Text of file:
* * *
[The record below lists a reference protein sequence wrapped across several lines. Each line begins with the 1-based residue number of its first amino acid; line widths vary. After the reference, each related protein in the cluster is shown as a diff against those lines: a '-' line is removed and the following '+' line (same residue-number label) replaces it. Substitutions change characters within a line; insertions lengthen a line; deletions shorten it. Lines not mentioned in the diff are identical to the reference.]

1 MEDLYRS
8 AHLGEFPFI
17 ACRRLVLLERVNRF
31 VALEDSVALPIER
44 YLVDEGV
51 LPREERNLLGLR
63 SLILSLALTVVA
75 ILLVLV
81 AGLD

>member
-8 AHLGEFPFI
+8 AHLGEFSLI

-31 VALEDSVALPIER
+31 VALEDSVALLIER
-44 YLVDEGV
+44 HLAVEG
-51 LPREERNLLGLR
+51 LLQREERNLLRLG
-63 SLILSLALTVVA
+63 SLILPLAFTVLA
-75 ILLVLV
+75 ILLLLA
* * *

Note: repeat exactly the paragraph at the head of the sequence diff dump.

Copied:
[The record below lists a reference protein sequence wrapped across several lines. Each line begins with the 1-based residue number of its first amino acid; line widths vary. After the reference, each related protein in the cluster is shown as a diff against those lines: a '-' line is removed and the following '+' line (same residue-number label) replaces it. Substitutions change characters within a line; insertions lengthen a line; deletions shorten it. Lines not mentioned in the diff are identical to the reference.]